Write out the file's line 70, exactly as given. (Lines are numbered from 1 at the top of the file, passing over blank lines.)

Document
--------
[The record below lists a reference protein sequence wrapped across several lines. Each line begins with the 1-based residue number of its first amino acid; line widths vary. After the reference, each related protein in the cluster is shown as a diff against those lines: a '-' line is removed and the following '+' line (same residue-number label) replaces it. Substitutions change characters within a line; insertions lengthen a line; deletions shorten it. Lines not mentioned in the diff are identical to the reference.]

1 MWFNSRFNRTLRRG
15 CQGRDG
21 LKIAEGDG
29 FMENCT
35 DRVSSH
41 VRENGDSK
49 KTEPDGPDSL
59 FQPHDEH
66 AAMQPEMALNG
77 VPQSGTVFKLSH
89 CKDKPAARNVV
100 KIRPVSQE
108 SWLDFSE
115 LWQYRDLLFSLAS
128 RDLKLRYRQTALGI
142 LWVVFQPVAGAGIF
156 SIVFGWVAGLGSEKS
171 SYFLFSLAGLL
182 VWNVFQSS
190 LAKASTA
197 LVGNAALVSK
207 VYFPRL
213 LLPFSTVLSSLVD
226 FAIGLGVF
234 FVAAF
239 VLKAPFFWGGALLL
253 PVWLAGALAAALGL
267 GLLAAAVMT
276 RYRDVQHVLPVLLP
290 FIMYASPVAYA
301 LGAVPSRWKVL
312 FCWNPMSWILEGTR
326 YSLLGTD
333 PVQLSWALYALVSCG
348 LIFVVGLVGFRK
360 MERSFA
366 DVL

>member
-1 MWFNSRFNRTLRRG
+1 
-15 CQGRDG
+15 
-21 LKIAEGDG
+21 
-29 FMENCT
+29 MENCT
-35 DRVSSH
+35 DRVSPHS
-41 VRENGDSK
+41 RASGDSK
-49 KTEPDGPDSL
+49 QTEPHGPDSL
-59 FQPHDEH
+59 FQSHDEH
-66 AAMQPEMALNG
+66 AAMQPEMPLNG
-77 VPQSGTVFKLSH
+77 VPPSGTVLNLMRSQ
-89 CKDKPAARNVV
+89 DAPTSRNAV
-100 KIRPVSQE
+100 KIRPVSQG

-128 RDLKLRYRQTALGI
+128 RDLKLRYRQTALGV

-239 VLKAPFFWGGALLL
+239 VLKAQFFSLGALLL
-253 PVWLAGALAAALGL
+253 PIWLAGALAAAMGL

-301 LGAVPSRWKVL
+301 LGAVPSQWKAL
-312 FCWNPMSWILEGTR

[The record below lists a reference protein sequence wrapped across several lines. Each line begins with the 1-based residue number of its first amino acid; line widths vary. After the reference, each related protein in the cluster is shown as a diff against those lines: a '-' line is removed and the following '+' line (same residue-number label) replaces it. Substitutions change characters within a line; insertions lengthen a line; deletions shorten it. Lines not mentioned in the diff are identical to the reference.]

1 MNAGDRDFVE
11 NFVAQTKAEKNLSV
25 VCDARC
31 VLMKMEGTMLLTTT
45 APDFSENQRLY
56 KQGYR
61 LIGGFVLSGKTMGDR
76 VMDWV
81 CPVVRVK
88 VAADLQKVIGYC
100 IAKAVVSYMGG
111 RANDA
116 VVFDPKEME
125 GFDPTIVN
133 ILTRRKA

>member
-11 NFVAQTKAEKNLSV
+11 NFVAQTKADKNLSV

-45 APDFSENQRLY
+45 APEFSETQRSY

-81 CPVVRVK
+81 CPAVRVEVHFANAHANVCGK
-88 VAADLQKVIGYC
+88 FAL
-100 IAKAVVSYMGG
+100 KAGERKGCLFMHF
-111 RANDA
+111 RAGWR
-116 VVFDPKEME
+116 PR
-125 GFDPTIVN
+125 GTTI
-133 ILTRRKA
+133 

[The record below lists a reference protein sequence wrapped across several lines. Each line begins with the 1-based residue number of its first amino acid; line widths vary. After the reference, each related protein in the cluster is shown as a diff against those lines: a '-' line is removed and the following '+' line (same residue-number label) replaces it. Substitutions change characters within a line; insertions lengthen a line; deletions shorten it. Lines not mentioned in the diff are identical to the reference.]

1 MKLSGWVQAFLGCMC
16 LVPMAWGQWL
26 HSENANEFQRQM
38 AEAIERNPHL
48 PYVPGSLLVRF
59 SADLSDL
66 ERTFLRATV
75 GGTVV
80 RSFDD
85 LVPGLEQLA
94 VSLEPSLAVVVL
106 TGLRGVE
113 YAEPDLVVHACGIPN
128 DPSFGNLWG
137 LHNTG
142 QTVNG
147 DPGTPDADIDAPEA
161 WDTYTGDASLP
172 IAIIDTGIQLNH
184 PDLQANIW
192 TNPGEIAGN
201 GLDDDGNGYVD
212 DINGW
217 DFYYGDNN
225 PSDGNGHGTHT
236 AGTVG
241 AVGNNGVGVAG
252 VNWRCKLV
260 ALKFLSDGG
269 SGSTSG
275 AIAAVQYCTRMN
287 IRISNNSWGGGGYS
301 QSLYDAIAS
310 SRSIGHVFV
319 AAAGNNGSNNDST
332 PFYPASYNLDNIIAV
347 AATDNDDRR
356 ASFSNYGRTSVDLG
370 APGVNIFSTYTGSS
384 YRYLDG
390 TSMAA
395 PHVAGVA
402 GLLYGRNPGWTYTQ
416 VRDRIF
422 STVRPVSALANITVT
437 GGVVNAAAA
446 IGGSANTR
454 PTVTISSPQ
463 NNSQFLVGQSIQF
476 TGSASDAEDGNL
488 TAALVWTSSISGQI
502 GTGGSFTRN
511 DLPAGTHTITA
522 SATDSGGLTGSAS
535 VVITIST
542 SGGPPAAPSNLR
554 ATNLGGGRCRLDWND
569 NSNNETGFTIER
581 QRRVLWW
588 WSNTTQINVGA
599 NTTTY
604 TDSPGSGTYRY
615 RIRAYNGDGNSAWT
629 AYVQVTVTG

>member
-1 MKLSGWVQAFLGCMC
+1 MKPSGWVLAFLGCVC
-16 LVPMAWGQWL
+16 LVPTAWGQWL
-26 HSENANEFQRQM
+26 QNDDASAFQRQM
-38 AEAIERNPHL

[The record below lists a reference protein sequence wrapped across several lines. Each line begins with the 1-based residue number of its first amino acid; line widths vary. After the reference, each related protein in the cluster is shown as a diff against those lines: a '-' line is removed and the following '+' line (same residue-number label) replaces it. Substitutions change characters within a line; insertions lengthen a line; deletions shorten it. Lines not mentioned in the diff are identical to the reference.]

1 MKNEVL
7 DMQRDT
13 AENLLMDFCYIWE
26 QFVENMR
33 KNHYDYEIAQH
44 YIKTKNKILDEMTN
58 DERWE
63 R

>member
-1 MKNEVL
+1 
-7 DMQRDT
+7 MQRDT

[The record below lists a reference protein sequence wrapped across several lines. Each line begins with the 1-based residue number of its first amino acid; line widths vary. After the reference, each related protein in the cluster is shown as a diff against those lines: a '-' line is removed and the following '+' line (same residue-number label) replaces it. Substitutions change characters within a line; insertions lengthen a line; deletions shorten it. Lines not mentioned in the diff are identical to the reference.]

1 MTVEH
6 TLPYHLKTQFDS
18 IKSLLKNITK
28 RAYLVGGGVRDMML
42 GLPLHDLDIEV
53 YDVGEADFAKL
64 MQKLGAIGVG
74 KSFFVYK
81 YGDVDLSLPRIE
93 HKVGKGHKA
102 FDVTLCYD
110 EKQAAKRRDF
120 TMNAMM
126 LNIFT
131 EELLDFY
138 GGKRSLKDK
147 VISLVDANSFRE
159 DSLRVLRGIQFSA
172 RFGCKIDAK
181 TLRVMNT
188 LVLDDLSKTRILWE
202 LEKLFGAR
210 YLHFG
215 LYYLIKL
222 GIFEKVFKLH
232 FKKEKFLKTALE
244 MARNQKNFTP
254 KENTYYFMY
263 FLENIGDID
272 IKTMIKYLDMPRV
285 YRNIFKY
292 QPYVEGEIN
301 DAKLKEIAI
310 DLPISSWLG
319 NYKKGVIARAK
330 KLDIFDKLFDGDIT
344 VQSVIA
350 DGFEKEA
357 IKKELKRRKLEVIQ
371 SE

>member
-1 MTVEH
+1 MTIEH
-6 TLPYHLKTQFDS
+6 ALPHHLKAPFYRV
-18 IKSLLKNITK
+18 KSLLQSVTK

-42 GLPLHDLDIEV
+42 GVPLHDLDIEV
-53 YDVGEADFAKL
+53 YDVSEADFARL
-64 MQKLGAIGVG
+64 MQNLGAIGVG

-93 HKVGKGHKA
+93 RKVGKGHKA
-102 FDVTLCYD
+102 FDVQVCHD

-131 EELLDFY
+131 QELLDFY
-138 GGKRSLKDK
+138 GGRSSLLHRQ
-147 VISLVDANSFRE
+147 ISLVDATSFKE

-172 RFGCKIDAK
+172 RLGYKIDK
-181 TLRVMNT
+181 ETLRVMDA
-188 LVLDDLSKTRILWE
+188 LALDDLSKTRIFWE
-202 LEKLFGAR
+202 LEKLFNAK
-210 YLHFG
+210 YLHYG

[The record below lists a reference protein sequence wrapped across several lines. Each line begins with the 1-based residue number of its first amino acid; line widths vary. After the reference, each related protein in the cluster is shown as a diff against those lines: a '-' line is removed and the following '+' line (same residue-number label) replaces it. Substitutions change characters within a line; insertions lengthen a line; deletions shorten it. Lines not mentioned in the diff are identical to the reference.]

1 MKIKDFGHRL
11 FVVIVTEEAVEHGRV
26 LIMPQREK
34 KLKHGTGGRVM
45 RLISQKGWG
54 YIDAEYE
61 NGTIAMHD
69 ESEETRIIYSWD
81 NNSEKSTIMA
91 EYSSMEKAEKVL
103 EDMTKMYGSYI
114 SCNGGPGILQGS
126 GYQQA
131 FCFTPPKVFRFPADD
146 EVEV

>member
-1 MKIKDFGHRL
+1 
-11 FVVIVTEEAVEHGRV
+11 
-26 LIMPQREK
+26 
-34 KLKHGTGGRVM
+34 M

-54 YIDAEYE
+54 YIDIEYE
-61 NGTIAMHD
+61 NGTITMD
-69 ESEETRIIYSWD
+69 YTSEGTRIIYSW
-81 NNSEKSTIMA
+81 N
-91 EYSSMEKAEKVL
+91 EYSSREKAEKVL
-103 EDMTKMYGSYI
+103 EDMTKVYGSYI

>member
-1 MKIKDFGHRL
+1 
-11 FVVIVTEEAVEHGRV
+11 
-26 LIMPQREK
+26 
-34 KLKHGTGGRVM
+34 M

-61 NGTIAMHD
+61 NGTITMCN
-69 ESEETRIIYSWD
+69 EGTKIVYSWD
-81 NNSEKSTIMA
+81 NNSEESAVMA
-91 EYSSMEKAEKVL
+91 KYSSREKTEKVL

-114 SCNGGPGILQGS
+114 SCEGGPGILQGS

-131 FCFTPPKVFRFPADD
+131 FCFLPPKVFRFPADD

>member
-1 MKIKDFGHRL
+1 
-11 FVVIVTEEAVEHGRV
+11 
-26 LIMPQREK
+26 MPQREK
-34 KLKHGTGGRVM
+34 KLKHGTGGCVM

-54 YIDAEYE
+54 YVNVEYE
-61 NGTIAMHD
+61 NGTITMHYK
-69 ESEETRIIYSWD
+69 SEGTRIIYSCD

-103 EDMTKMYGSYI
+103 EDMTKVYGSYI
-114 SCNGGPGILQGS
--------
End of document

-301 LGAVPSRWKVL